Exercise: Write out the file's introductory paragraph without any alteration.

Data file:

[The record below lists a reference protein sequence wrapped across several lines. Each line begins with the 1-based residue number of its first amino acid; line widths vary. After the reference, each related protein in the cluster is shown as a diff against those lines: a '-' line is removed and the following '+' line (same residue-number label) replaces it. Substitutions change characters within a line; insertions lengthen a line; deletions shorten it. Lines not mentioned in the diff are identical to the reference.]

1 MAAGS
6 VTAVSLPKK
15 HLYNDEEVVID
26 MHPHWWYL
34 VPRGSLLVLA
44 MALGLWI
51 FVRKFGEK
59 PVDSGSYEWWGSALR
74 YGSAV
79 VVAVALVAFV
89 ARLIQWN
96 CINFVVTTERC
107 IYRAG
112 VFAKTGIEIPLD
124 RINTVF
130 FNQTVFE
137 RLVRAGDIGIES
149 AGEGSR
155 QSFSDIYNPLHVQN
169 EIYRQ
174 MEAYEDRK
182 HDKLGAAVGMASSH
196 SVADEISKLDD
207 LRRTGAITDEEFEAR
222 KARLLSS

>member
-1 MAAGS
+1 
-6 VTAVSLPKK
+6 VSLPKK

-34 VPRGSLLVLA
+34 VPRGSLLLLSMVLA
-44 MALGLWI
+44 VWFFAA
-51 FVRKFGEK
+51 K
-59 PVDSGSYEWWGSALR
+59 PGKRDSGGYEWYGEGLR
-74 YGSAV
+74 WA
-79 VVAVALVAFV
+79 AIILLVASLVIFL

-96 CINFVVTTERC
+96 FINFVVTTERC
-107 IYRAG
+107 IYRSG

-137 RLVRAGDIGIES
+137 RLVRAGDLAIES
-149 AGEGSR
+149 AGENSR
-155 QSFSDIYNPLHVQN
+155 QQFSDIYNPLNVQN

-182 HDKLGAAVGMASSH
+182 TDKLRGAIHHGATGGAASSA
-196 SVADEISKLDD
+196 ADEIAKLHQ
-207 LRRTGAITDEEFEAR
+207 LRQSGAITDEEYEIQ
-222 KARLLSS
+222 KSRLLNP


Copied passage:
[The record below lists a reference protein sequence wrapped across several lines. Each line begins with the 1-based residue number of its first amino acid; line widths vary. After the reference, each related protein in the cluster is shown as a diff against those lines: a '-' line is removed and the following '+' line (same residue-number label) replaces it. Substitutions change characters within a line; insertions lengthen a line; deletions shorten it. Lines not mentioned in the diff are identical to the reference.]